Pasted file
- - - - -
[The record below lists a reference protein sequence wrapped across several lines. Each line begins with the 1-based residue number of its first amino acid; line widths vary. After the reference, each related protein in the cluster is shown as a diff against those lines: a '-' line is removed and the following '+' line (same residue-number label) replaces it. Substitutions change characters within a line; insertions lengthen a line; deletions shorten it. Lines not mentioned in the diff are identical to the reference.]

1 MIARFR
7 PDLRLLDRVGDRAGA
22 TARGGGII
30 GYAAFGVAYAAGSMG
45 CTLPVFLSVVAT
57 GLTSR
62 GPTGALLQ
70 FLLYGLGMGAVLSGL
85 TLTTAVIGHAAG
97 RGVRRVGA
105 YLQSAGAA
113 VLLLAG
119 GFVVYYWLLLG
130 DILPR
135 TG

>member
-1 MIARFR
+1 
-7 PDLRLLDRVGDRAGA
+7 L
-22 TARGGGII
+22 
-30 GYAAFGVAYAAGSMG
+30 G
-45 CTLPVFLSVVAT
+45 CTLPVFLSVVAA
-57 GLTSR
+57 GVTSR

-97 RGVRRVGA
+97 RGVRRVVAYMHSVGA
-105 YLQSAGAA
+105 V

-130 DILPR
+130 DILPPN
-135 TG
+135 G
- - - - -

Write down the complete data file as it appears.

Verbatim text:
[The record below lists a reference protein sequence wrapped across several lines. Each line begins with the 1-based residue number of its first amino acid; line widths vary. After the reference, each related protein in the cluster is shown as a diff against those lines: a '-' line is removed and the following '+' line (same residue-number label) replaces it. Substitutions change characters within a line; insertions lengthen a line; deletions shorten it. Lines not mentioned in the diff are identical to the reference.]

1 MIARFR
7 PDLRLLDRVGDRAGA
22 TARGGGII
30 GYAAFGVAYAAGSMG
45 CTLPVFLSVVAT
57 GLTSR
62 GPTGALLQ
70 FLLYGLGMGAVLSGL
85 TLTTAVIGHAAG
97 RGVRRVGA
105 YLQSAGAA
113 VLLLAG
119 GFVVYYWLLLG
130 DILPR
135 TG

>member
-1 MIARFR
+1 
-7 PDLRLLDRVGDRAGA
+7 L
-22 TARGGGII
+22 
-30 GYAAFGVAYAAGSMG
+30 G
-45 CTLPVFLSVVAT
+45 CTLPVFLSVVAA
-57 GLTSR
+57 GVTSR

-97 RGVRRVGA
+97 RGVRRVVAYMHSVGA
-105 YLQSAGAA
+105 V

-130 DILPR
+130 DILPPN
-135 TG
+135 G